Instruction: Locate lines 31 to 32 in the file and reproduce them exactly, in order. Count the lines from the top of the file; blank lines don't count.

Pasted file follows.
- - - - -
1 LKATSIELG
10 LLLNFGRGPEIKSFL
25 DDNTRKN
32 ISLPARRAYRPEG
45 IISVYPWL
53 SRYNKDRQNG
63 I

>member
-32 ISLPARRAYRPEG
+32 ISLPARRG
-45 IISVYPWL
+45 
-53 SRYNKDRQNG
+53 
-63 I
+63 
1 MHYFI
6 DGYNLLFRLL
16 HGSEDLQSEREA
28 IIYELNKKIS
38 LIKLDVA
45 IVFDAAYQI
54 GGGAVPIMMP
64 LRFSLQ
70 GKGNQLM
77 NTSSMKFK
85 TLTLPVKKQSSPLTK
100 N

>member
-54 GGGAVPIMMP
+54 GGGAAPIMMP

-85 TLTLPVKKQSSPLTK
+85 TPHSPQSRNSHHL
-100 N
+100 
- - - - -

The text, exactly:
+54 GGGAAPIMMP

-85 TLTLPVKKQSSPLTK